Shortbread biscuits originated in Scotland and consist of one part white sugar, two parts butter and three to four parts plain wheat flour. That’s right, shortbread doesn’t contain any leavening agent like baking soda or baking powder. Irish shortbread cookies vary slightly with the addition of cornstarch and Irish butter. Irish shortbread cookies usually come in finger-form for dipping.

Soda bread cookies, on the other hand, are more rustic and inspired by traditional Irish soda bread. “What makes Irish soda bread special is its unique combo of sweet, savory and tangy,” says Erin Clarke at Well Plated. “It has softness and structure at the same time. Irish Soda Bread Cookies give you the same experience but in a slightly sweeter (and personally sized) cookie form.” The dough uses a combination of butter, flour, baking soda, buttermilk and sometimes raisins or oats. Unlike shortbread cookies, soda bread cookies rely on the chemical reaction between baking soda and acidic buttermilk to leaven the dough. This results in a slightly denser texture with a subtle tanginess.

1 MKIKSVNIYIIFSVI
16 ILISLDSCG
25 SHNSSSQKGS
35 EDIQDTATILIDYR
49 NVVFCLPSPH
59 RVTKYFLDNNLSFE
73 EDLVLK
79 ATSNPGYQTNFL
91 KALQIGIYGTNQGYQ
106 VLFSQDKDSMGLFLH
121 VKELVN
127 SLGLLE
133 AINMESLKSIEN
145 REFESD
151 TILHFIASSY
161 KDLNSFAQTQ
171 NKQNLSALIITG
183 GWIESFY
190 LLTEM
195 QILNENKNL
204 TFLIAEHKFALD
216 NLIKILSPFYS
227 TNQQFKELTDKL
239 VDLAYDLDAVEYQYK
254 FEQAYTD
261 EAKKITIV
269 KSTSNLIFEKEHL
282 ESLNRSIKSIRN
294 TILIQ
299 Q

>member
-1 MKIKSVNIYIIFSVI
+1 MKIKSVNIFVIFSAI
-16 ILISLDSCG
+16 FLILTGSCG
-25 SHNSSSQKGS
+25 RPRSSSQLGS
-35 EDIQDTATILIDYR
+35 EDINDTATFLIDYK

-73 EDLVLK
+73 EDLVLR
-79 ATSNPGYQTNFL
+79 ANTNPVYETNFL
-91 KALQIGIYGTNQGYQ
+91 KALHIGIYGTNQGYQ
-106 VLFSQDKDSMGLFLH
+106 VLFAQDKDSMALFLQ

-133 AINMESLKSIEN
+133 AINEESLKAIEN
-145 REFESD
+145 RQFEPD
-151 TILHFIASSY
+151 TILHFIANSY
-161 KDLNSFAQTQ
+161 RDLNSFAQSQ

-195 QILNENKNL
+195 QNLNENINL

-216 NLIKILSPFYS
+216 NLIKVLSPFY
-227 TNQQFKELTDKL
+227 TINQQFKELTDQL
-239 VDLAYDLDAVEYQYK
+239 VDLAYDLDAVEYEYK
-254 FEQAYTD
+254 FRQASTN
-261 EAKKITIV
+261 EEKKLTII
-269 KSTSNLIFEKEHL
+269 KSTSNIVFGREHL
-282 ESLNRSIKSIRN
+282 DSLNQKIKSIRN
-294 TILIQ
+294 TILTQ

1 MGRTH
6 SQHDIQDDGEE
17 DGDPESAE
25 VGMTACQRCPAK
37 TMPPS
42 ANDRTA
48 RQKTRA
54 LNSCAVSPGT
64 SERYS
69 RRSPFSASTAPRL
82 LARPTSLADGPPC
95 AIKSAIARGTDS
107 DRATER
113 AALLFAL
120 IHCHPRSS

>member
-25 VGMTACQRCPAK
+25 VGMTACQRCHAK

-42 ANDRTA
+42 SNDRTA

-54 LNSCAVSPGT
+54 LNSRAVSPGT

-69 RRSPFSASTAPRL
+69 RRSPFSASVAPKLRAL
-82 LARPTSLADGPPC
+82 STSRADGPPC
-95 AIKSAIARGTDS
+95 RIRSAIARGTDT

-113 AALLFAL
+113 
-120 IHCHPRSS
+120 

Expert baking tips for Irish cookies

Before you turn your kitchen into an Irish cookie factory, we’re sharing some expert baking tips so your batches come out perfect every time. Whether you’re a beginner baker or a seasoned pro, these tricks from Sally’s Baking Recipes will come in handy for any cookie recipe that comes your way. Read on for the secrets to golden, chewy and delicious Irish cookies.

1. Don’t overmix the dough

Follow your recipe’s specified time for creaming butter and sugar together. If you keep beating, you risk whipping too much air into the dough, which will cause your cookies to become hard and collapse as they bake.